2009 swine flu pandemic
The 2009 swine flu pandemic lasted from January 2009 to August 2010. It was the second of two pandemics involving H1N1 influenza virus. A follow-up study done in September 2010 showed that the risk of serious illness resulting from the 2009 H 1N1 flu was no higher than that of the yearly seasonal flu.
About 2009 swine flu pandemic in brief
The 2009 swine flu pandemic lasted from January 2009 to August 2010. It was the second of two pandemics involving H1N1 influenza virus. The number of lab-confirmed deaths reported to the World Health Organization is 18,449. A follow-up study done in September 2010 showed that the risk of serious illness resulting from the 2009 H 1N1 flu was no higher than that of the yearly seasonal flu. The WHO uses the term \” 2009 pandemic\” when referring to the event, and officially adopted the name \”Apdm09\” for the virus in 2010, after the conclusion of the pandemic. Controversy arose early on. regarding the wide assortment of terms used by journalists, academics,and officials. Labels like \”H1n1 flu\”, \”Swine flu\”, and variations thereof were typical. Criticism centered on how these names may confuse or mislead the public. Some academics of the time asserted there is nothing wrong with such names, while research published years later concluded that Mexican Americans and Latino Americans had indeed been stigmatized due to the frequent use of term \”Mexican flu\” in the news media. In Israel, objections stemmed from sensitivity to religious restrictions on eating pork in the Jewish and Muslim populations. In South Korea, influenced by the importance of pork and domestic pigs, concerns were made that the situation was unnecessarily confusing. In the U.S., officials speculated that there was no way to prove that the virus had been latent in pigs for several months prior to the outbreak, suggesting a need to increase agricultural surveillance to prevent future outbreaks.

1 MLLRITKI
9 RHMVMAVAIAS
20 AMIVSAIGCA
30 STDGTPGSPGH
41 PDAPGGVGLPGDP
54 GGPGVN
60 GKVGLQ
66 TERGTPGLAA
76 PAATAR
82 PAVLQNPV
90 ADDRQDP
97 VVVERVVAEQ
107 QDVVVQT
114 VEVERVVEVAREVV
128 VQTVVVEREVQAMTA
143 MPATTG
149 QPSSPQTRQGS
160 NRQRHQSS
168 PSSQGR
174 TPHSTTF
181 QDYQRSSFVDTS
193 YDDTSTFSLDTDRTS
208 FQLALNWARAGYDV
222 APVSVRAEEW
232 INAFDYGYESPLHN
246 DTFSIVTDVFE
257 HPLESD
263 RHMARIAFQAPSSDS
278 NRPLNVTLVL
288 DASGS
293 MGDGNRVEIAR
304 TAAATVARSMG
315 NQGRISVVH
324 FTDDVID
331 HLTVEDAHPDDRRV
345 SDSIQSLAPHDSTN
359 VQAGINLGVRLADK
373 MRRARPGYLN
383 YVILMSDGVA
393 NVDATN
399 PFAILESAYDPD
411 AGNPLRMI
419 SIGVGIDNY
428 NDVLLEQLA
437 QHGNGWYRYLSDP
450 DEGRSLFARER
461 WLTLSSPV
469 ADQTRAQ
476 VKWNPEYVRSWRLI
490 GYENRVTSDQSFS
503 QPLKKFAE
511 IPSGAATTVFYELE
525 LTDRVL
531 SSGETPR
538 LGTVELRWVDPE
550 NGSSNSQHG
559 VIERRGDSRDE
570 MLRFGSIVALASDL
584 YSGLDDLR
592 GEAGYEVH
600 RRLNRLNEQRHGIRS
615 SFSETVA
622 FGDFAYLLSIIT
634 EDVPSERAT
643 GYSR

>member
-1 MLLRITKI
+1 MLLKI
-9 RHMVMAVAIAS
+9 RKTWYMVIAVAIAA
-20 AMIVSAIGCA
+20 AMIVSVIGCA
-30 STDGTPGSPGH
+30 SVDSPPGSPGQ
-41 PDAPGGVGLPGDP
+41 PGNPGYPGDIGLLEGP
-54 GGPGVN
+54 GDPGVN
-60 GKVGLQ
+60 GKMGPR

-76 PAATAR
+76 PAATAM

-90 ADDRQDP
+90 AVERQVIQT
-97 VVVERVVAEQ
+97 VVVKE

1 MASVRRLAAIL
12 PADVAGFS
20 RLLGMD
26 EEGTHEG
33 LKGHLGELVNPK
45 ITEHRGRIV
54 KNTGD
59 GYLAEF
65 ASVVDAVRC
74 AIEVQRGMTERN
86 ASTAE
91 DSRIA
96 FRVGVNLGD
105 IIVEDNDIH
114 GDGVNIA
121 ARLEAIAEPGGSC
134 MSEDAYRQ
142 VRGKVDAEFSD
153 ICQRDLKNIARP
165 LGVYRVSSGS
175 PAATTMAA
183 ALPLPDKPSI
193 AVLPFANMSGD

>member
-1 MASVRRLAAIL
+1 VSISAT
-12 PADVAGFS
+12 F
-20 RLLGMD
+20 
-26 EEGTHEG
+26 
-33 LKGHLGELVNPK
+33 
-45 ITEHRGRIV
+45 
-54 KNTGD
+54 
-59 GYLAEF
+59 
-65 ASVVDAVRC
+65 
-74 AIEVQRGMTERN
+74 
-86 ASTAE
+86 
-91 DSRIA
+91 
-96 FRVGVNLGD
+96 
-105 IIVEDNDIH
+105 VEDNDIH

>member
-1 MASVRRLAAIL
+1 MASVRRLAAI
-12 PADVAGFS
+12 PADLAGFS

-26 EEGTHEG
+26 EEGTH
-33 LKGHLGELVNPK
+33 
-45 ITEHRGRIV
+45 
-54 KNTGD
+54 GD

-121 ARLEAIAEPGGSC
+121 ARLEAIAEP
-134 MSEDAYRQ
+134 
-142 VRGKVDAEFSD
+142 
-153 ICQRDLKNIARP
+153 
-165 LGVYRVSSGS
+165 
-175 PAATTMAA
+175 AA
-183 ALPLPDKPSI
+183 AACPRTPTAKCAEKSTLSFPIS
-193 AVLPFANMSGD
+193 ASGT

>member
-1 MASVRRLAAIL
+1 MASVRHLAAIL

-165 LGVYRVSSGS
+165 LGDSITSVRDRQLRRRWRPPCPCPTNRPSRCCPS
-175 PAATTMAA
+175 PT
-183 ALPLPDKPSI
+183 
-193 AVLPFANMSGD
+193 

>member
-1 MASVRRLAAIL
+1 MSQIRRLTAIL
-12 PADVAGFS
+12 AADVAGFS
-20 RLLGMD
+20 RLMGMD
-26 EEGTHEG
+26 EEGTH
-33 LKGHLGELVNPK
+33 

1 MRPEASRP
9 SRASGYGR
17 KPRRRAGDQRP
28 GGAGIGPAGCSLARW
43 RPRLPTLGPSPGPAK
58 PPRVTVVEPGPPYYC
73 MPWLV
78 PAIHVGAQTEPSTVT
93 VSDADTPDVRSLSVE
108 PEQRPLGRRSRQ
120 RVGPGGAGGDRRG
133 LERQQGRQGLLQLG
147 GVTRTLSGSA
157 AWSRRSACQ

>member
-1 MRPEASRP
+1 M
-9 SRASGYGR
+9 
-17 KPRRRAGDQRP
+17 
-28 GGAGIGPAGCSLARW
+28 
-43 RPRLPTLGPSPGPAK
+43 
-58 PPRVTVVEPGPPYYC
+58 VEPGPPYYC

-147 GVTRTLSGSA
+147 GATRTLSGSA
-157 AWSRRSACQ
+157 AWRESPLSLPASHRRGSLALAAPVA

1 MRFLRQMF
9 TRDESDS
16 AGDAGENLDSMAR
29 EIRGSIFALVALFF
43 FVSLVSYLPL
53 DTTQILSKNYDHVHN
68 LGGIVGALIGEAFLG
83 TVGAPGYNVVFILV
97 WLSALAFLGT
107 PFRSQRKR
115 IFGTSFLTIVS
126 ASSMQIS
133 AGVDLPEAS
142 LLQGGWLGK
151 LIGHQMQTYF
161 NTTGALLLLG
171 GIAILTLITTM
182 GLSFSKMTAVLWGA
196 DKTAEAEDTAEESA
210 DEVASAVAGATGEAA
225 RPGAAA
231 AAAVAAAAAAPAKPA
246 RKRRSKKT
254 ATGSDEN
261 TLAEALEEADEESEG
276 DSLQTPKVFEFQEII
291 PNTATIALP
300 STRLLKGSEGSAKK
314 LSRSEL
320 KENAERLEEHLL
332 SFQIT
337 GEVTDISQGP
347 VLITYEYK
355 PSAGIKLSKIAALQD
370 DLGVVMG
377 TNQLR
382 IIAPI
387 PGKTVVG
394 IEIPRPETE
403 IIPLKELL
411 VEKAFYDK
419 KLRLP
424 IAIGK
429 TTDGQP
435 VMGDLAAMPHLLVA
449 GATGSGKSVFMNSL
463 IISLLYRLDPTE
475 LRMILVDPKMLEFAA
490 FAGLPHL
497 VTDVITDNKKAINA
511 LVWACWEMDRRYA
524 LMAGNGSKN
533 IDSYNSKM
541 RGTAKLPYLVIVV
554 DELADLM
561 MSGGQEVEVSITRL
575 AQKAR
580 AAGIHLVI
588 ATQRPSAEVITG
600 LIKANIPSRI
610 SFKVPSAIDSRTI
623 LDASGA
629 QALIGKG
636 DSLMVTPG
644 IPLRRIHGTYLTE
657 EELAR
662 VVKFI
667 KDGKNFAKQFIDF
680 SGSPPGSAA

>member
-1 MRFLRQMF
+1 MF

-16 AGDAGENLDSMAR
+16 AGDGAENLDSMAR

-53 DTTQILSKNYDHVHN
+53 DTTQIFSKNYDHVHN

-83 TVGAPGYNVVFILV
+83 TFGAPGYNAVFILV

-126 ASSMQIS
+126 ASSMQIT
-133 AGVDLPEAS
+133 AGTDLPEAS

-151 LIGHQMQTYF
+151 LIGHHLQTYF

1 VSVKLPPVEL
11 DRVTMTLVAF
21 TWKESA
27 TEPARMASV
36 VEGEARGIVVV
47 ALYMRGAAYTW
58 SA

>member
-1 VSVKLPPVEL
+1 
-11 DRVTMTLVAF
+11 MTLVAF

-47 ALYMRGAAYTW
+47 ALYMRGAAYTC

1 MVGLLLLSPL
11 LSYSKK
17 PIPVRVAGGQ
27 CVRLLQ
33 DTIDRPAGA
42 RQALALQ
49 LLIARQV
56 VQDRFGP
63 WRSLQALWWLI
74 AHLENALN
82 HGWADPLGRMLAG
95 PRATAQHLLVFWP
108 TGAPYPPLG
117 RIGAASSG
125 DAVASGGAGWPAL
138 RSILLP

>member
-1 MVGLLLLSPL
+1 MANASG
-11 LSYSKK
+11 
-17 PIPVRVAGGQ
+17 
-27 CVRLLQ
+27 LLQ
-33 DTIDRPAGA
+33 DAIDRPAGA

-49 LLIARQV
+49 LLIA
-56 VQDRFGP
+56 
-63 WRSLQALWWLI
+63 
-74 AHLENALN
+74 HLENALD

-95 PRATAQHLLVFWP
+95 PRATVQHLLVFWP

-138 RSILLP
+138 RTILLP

In 2009, S. Korea produced an article with the title “Swine Flu Is Faster Than Swine Fluself” It indicated that the Virus jumped to humans in 2008, probably around September 2008, and probably after June 2008. The virus was later identified as a new strain of H1 N1, which resulted from a previous triple reassortment of bird, swine, and human flu viruses that further combined with a Eurasian pig flu virus, leading to the term “swine flu” Some studies estimated that the actual number of cases including asymptomatic and mild cases could be 700 million to 1. 4 billion people, or 11 to 21 percent of the global population of 6. 8 billion at the time. The Spanish flu infected a much higher proportion of the world population, with the Spanish flu infecting an estimated 500 million people, which was roughly equivalent to a third of theworld population. Unlike most strains of influenza, the Pandemic H1n109 virus does not disproportionately infect adults older than 60 years; this was an unusual and characteristic feature of the H1 n1 pandemic, according to the WHO. The World Organization for Animal Health, an IGO based in Europe, proposed the name “North American influenza” The European Commission adopted the term “novel flu virus” The CDC used names like “Novel influenza A” or “2009 H1S1 flu”